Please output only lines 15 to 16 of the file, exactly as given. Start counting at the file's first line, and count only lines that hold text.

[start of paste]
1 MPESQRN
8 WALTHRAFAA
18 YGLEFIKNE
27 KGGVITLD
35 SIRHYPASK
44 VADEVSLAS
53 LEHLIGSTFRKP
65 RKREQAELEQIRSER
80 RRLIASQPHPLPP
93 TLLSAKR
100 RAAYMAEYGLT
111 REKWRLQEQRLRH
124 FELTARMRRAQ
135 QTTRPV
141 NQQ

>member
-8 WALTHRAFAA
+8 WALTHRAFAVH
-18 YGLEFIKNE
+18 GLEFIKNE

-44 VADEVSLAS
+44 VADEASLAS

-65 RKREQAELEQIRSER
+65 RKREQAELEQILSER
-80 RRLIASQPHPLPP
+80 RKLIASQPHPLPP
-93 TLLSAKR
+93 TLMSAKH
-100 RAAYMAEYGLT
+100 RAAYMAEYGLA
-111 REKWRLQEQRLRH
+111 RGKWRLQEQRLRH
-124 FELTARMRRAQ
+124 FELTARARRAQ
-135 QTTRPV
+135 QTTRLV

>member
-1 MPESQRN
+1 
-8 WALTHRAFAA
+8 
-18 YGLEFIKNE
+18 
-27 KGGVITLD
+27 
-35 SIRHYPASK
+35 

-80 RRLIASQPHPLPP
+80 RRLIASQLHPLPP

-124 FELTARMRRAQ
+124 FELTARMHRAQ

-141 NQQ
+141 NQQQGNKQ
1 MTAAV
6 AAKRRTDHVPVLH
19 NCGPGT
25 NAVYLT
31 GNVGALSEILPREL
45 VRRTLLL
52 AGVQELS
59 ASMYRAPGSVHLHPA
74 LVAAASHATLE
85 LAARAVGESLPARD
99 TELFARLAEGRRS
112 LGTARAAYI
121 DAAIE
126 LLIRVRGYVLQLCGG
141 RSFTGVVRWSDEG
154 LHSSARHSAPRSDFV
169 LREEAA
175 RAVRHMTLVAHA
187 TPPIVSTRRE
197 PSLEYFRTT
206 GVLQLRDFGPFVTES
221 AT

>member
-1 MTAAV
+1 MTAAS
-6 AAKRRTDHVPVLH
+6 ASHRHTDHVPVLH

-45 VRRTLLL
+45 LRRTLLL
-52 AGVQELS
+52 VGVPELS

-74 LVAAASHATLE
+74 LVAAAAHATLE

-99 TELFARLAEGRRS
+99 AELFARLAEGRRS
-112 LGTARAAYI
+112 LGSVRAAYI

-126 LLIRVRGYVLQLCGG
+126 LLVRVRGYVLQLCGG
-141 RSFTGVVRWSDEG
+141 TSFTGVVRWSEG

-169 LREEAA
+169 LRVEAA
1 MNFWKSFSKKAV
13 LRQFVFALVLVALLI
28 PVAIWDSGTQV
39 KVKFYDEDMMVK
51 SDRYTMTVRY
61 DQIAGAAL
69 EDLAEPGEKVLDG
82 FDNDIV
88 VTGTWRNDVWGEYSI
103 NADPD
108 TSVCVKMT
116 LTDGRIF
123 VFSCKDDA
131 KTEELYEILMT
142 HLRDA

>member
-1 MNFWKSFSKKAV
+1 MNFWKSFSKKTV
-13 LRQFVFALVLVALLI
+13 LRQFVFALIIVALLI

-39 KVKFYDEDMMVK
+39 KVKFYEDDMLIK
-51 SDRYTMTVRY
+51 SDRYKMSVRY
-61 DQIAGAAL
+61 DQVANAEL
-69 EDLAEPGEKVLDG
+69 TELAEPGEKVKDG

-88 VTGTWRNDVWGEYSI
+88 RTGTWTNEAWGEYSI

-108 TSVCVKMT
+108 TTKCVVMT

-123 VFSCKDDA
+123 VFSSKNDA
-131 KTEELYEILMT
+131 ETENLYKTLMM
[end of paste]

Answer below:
141 NQQ

>member